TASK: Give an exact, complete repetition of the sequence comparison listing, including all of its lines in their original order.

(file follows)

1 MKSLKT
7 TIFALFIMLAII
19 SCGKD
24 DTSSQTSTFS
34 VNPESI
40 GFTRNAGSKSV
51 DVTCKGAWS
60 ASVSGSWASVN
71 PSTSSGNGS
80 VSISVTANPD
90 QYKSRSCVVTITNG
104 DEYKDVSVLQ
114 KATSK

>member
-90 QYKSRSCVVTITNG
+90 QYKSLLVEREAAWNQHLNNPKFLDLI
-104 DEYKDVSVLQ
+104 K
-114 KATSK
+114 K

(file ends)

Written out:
1 MKSLKT
7 TIFALFIMLAII
19 SCGKD
24 DTSSQTSTFS
34 VNPESI
40 GFTRNAGSKSV
51 DVTCKGAWS
60 ASVSGSWASVN
71 PSTSSGNGS
80 VSISVTANPD
90 QYKSRSCVVTITNG
104 DEYKDVSVLQ
114 KATSK

>member
-90 QYKSRSCVVTITNG
+90 QYKSLLVEREAAWNQHLNNPKFLDLI
-104 DEYKDVSVLQ
+104 K
-114 KATSK
+114 K